When I spoke with Ken Martin, head of the state's Democratic Party, he acknowledged that he's concerned about Trump's chances, partly because he takes nothing for granted, and partly because of the late Sen. Paul Wellstone — a revered progressive icon— and his frequent reminders about the fast-changing nature of political "winds and tides." Martin also pointed out that Biden's decisive 2020 win came during the pandemic, when the Democrats' fabled ground game was largely disabled. This time, Martin said, he's prepared to blanket the state.

Minnesota also has a well-established predilection for third-party candidates, from Gov. Floyd B. Olson, a Farmer-Laborite in the early 1930s, to Reform Party Gov. Jesse Ventura. This year, Robert F. Kennedy Jr.'s third-party bid could prove another complicating factor. He has until mid-August to get on the Minnesota ballot.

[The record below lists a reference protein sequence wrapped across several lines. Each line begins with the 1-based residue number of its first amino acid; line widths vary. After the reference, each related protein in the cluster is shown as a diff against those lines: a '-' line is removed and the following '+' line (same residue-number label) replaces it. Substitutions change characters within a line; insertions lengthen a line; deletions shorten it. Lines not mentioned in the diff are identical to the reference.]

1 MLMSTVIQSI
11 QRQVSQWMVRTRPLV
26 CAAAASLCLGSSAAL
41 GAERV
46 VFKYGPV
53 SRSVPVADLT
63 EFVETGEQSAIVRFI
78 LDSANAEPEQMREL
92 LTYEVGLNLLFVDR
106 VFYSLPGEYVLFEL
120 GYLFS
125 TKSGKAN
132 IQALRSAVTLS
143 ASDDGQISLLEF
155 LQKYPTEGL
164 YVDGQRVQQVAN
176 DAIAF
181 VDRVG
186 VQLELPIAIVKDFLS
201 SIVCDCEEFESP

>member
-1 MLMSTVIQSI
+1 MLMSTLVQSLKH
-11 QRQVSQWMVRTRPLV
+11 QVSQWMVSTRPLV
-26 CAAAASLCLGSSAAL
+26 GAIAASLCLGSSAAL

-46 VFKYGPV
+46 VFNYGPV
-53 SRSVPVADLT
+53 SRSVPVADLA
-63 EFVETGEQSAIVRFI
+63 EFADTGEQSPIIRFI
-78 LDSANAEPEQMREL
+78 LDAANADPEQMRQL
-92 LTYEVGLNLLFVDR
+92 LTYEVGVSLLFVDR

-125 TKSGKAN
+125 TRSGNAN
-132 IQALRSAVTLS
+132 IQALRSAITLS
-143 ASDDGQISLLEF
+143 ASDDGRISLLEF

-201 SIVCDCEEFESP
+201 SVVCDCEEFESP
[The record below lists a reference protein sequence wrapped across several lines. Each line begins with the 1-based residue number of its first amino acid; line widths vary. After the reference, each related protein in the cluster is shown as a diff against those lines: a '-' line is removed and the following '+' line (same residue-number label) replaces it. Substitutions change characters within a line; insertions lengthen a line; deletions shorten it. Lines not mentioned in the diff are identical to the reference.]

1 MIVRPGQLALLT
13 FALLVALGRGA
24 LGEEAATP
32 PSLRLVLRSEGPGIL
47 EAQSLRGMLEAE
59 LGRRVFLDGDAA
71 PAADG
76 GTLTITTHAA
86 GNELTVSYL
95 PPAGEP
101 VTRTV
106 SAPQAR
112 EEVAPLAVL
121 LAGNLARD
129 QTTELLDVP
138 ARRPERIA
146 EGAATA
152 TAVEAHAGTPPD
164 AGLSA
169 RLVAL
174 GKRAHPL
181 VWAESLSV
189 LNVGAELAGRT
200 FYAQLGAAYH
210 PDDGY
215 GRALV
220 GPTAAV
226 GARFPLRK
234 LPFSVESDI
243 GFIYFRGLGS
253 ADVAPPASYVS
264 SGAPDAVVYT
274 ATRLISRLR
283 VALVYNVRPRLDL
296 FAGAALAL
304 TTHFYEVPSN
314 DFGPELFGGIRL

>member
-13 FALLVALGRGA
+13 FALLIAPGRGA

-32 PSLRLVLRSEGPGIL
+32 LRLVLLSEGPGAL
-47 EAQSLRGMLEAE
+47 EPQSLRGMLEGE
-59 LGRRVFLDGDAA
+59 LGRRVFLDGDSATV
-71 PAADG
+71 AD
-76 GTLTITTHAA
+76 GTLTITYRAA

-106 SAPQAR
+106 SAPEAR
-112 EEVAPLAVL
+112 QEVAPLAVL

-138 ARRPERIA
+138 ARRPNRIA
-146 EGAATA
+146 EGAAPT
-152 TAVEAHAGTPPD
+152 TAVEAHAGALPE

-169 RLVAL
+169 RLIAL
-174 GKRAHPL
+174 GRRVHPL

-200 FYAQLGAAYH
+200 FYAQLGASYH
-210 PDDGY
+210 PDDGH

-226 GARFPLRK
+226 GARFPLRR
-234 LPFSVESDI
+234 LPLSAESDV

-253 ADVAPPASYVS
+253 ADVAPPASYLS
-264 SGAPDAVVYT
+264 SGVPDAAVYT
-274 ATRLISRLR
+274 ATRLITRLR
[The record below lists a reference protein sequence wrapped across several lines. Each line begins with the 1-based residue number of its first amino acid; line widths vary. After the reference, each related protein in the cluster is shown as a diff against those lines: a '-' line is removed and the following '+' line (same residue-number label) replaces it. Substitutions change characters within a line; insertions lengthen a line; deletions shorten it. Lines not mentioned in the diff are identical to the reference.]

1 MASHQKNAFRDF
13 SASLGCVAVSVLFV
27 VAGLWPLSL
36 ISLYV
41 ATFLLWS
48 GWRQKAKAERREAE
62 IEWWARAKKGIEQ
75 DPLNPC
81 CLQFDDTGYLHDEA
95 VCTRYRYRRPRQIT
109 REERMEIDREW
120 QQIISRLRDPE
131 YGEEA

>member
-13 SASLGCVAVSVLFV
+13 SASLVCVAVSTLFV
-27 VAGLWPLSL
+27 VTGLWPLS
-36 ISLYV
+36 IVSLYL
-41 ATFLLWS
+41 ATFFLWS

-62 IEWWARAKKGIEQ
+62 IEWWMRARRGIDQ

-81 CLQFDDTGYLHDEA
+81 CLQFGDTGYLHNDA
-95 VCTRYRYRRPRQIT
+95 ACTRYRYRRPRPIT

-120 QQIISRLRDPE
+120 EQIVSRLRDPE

Martin noted that a key difference in the last election cycle was that Biden invested heavily in Minnesota in 2020, unlike Clinton in 2016.

Is Trump prepared to flood the state with money and resources to compensate for a party struggling with yet another rebuilding year? There has been little indication of that to date. Biden should not take Minnesota for granted — it's come too close to flipping in the past. But it's going to take a lot more than bluster for Trump to win this state.

Patricia Lopez is a Bloomberg Opinion columnist covering politics and policy. She is a former member of the Star Tribune Editorial Board.